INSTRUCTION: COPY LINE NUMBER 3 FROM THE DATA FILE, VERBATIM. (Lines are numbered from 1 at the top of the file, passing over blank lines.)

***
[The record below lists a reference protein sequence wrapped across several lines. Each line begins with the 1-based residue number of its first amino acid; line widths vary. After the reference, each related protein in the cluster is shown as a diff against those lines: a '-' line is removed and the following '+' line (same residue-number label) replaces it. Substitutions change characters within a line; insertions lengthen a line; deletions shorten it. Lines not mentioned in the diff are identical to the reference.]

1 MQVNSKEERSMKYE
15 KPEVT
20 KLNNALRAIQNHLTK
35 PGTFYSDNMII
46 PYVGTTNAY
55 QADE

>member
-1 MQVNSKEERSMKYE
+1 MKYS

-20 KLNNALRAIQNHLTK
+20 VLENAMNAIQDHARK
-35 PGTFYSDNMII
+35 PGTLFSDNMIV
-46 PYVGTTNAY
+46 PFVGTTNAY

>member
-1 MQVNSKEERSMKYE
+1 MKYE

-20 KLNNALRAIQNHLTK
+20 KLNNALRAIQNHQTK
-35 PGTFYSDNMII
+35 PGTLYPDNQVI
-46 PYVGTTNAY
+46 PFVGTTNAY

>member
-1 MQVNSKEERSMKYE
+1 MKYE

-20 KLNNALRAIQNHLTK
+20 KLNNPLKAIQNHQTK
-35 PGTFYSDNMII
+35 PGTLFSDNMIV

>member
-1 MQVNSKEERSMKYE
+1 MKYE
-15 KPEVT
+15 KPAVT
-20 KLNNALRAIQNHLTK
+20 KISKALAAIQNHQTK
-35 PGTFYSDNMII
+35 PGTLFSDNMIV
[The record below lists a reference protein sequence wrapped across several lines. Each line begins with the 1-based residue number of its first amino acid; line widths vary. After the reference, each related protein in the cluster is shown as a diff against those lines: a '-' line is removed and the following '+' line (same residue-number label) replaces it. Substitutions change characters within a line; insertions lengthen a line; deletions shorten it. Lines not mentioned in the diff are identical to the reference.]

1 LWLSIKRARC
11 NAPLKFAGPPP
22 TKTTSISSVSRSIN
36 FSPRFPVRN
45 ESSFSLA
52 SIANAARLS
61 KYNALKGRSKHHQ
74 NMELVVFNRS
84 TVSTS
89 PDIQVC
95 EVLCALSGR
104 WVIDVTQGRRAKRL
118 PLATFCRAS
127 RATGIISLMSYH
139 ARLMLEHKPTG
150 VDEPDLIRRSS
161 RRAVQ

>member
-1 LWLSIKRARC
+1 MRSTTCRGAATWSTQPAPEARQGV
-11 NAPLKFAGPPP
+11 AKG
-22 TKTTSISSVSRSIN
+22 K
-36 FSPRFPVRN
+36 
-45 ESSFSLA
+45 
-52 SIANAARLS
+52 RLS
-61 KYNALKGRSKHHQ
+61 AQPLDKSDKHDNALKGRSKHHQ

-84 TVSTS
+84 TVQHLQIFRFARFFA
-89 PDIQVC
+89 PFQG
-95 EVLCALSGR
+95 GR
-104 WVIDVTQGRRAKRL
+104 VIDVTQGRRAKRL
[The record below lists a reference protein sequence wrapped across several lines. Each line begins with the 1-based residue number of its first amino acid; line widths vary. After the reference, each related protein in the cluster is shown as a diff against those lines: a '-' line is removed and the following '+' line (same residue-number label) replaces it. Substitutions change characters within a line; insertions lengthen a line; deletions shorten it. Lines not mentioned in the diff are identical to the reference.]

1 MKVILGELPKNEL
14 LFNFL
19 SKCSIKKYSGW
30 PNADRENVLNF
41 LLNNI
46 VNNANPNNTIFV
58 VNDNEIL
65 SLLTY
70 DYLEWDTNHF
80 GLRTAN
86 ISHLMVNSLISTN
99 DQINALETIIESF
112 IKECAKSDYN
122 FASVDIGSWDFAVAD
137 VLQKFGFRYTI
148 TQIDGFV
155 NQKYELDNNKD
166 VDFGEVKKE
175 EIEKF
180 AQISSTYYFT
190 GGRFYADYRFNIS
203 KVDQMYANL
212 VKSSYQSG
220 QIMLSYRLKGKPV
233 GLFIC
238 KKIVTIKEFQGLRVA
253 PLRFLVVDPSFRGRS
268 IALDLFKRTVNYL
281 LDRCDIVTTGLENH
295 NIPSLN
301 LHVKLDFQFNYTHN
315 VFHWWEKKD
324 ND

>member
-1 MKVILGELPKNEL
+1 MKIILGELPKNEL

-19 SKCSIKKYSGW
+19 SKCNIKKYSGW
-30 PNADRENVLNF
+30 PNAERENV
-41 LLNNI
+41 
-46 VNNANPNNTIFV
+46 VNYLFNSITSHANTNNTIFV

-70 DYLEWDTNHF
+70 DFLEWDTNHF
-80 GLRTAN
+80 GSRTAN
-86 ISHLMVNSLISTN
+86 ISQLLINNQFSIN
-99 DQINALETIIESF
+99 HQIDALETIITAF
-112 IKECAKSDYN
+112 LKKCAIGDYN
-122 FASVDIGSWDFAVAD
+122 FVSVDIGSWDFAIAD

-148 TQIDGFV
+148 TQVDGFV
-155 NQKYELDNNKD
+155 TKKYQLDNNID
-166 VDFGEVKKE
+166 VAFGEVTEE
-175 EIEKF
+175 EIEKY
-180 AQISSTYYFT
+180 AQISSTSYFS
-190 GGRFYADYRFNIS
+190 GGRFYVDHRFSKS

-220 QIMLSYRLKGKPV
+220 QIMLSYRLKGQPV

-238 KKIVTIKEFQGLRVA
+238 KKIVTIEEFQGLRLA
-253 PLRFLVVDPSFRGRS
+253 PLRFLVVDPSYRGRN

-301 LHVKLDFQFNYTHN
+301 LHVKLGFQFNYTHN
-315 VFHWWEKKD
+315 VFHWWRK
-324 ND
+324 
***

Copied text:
15 KPEVT